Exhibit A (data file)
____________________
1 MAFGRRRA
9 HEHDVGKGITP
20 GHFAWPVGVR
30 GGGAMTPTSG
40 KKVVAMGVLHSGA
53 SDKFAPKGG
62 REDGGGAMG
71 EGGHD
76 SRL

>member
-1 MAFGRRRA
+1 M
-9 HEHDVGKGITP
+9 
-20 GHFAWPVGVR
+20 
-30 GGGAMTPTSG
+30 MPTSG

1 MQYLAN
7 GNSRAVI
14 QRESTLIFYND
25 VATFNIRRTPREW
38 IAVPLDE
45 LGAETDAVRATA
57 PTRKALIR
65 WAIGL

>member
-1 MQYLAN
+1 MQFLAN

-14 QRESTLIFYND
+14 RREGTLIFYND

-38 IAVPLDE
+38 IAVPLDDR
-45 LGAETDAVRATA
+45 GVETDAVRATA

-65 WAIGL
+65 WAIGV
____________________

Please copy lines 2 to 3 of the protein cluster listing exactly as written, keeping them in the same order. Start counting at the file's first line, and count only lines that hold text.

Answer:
9 HEHDVGKGITP
20 GHFAWPVGVR